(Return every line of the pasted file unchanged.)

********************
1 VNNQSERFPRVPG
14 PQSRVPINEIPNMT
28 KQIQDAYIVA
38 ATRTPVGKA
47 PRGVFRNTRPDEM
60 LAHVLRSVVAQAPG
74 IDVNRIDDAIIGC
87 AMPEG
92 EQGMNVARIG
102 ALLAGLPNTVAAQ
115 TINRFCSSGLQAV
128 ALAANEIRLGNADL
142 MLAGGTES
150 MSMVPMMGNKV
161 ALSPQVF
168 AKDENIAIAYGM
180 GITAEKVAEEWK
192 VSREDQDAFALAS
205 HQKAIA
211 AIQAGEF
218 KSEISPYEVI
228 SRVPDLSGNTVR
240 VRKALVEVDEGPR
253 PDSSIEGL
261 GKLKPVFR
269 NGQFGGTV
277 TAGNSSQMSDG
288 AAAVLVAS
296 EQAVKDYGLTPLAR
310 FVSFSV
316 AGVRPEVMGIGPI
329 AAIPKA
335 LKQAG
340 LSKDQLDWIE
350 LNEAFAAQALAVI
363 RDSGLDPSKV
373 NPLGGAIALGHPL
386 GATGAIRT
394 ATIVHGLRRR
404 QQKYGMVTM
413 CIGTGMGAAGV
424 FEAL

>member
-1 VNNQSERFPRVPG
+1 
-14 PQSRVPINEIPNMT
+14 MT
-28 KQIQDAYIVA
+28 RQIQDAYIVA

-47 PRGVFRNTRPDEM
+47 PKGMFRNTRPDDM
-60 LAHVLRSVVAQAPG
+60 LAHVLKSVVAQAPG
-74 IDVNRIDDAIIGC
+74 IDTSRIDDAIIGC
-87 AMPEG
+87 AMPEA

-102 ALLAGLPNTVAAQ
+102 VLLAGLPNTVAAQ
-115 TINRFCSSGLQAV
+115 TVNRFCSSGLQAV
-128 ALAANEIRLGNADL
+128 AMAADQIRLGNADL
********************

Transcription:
1 VNNQSERFPRVPG
14 PQSRVPINEIPNMT
28 KQIQDAYIVA
38 ATRTPVGKA
47 PRGVFRNTRPDEM
60 LAHVLRSVVAQAPG
74 IDVNRIDDAIIGC
87 AMPEG
92 EQGMNVARIG
102 ALLAGLPNTVAAQ
115 TINRFCSSGLQAV
128 ALAANEIRLGNADL
142 MLAGGTES
150 MSMVPMMGNKV
161 ALSPQVF
168 AKDENIAIAYGM
180 GITAEKVAEEWK
192 VSREDQDAFALAS
205 HQKAIA
211 AIQAGEF
218 KSEISPYEVI
228 SRVPDLSGNTVR
240 VRKALVEVDEGPR
253 PDSSIEGL
261 GKLKPVFR
269 NGQFGGTV
277 TAGNSSQMSDG
288 AAAVLVAS
296 EQAVKDYGLTPLAR
310 FVSFSV
316 AGVRPEVMGIGPI
329 AAIPKA
335 LKQAG
340 LSKDQLDWIE
350 LNEAFAAQALAVI
363 RDSGLDPSKV
373 NPLGGAIALGHPL
386 GATGAIRT
394 ATIVHGLRRR
404 QQKYGMVTM
413 CIGTGMGAAGV
424 FEAL

>member
-1 VNNQSERFPRVPG
+1 
-14 PQSRVPINEIPNMT
+14 MT
-28 KQIQDAYIVA
+28 RQIQDAYIVA

-47 PRGVFRNTRPDEM
+47 PKGMFRNTRPDDM
-60 LAHVLRSVVAQAPG
+60 LAHVLKSVVAQAPG
-74 IDVNRIDDAIIGC
+74 IDTSRIDDAIIGC
-87 AMPEG
+87 AMPEA

-102 ALLAGLPNTVAAQ
+102 VLLAGLPNTVAAQ
-115 TINRFCSSGLQAV
+115 TVNRFCSSGLQAV
-128 ALAANEIRLGNADL
+128 AMAADQIRLGNADL